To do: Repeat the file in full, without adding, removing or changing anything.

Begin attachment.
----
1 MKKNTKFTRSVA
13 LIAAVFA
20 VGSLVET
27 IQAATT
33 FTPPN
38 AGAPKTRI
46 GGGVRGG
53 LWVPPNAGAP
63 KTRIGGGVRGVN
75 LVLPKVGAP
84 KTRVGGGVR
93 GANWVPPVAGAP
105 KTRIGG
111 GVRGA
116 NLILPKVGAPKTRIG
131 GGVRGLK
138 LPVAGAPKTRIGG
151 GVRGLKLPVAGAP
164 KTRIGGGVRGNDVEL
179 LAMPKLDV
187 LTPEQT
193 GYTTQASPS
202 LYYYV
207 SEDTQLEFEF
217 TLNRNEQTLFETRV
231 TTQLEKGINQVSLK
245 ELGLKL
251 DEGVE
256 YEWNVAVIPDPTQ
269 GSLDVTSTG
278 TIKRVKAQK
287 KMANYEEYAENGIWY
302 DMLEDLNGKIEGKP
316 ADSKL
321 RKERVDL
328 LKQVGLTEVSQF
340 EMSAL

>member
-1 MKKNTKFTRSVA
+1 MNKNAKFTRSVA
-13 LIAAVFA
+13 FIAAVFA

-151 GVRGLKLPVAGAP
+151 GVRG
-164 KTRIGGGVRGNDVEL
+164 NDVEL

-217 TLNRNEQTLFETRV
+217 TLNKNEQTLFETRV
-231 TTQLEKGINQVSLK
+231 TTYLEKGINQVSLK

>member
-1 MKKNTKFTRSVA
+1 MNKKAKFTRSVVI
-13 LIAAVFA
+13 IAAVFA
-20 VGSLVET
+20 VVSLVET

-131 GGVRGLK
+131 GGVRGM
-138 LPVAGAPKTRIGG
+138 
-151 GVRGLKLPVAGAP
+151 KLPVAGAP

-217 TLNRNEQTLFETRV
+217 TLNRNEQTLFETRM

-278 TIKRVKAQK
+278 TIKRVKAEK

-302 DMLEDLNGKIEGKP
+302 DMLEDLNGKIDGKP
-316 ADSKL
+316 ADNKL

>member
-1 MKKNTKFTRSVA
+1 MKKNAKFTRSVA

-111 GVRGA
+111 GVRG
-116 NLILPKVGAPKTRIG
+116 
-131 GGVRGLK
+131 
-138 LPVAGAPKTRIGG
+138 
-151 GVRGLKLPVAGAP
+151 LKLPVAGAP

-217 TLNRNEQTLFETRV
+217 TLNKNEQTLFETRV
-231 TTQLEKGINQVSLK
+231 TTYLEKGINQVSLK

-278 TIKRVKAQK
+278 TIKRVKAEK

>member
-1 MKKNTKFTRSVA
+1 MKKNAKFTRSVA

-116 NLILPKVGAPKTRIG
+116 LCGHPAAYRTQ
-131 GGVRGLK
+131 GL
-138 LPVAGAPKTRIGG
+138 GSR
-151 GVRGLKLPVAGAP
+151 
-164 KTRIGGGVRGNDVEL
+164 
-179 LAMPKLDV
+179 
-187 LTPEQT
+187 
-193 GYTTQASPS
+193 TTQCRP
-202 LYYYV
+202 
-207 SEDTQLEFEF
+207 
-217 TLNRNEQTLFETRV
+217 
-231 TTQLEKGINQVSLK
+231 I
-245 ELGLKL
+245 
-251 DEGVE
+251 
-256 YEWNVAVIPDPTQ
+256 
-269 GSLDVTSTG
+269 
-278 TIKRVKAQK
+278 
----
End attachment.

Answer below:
1 MKKNTKFTRSVA
13 LIAAVFA
20 VGSLVET
27 IQAATT
33 FTPPN
38 AGAPKTRI
46 GGGVRGG
53 LWVPPNAGAP
63 KTRIGGGVRGVN
75 LVLPKVGAP
84 KTRVGGGVR
93 GANWVPPVAGAP
105 KTRIGG
111 GVRGA
116 NLILPKVGAPKTRIG
131 GGVRGLK
138 LPVAGAPKTRIGG
151 GVRGLKLPVAGAP
164 KTRIGGGVRGNDVEL
179 LAMPKLDV
187 LTPEQT
193 GYTTQASPS
202 LYYYV
207 SEDTQLEFEF
217 TLNRNEQTLFETRV
231 TTQLEKGINQVSLK
245 ELGLKL
251 DEGVE
256 YEWNVAVIPDPTQ
269 GSLDVTSTG
278 TIKRVKAQK
287 KMANYEEYAENGIWY
302 DMLEDLNGKIEGKP
316 ADSKL
321 RKERVDL
328 LKQVGLTEVSQF
340 EMSAL

>member
-1 MKKNTKFTRSVA
+1 MNKNAKFTRSVA
-13 LIAAVFA
+13 FIAAVFA

-151 GVRGLKLPVAGAP
+151 GVRG
-164 KTRIGGGVRGNDVEL
+164 NDVEL

-217 TLNRNEQTLFETRV
+217 TLNKNEQTLFETRV
-231 TTQLEKGINQVSLK
+231 TTYLEKGINQVSLK

>member
-1 MKKNTKFTRSVA
+1 MNKKAKFTRSVVI
-13 LIAAVFA
+13 IAAVFA
-20 VGSLVET
+20 VVSLVET

-131 GGVRGLK
+131 GGVRGM
-138 LPVAGAPKTRIGG
+138 
-151 GVRGLKLPVAGAP
+151 KLPVAGAP

-217 TLNRNEQTLFETRV
+217 TLNRNEQTLFETRM

-278 TIKRVKAQK
+278 TIKRVKAEK

-302 DMLEDLNGKIEGKP
+302 DMLEDLNGKIDGKP
-316 ADSKL
+316 ADNKL

>member
-1 MKKNTKFTRSVA
+1 MKKNAKFTRSVA

-111 GVRGA
+111 GVRG
-116 NLILPKVGAPKTRIG
+116 
-131 GGVRGLK
+131 
-138 LPVAGAPKTRIGG
+138 
-151 GVRGLKLPVAGAP
+151 LKLPVAGAP

-217 TLNRNEQTLFETRV
+217 TLNKNEQTLFETRV
-231 TTQLEKGINQVSLK
+231 TTYLEKGINQVSLK

-278 TIKRVKAQK
+278 TIKRVKAEK

>member
-1 MKKNTKFTRSVA
+1 MKKNAKFTRSVA

-116 NLILPKVGAPKTRIG
+116 LCGHPAAYRTQ
-131 GGVRGLK
+131 GL
-138 LPVAGAPKTRIGG
+138 GSR
-151 GVRGLKLPVAGAP
+151 
-164 KTRIGGGVRGNDVEL
+164 
-179 LAMPKLDV
+179 
-187 LTPEQT
+187 
-193 GYTTQASPS
+193 TTQCRP
-202 LYYYV
+202 
-207 SEDTQLEFEF
+207 
-217 TLNRNEQTLFETRV
+217 
-231 TTQLEKGINQVSLK
+231 I
-245 ELGLKL
+245 
-251 DEGVE
+251 
-256 YEWNVAVIPDPTQ
+256 
-269 GSLDVTSTG
+269 
-278 TIKRVKAQK
+278 